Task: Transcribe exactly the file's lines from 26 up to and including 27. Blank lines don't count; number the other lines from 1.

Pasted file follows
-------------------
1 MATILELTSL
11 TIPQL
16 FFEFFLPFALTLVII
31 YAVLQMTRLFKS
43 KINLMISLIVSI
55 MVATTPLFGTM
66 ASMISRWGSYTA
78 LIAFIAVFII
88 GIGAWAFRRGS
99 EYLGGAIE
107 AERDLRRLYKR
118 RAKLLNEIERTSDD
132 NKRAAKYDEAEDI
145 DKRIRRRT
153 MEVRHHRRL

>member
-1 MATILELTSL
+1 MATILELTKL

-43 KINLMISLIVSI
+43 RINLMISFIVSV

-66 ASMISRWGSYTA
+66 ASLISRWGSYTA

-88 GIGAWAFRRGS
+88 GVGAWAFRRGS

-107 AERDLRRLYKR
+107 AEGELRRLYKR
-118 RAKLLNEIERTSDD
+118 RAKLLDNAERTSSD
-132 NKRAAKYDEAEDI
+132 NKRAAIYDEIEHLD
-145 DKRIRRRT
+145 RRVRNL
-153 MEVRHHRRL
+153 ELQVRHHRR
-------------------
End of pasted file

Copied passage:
+107 AEGELRRLYKR
-118 RAKLLNEIERTSDD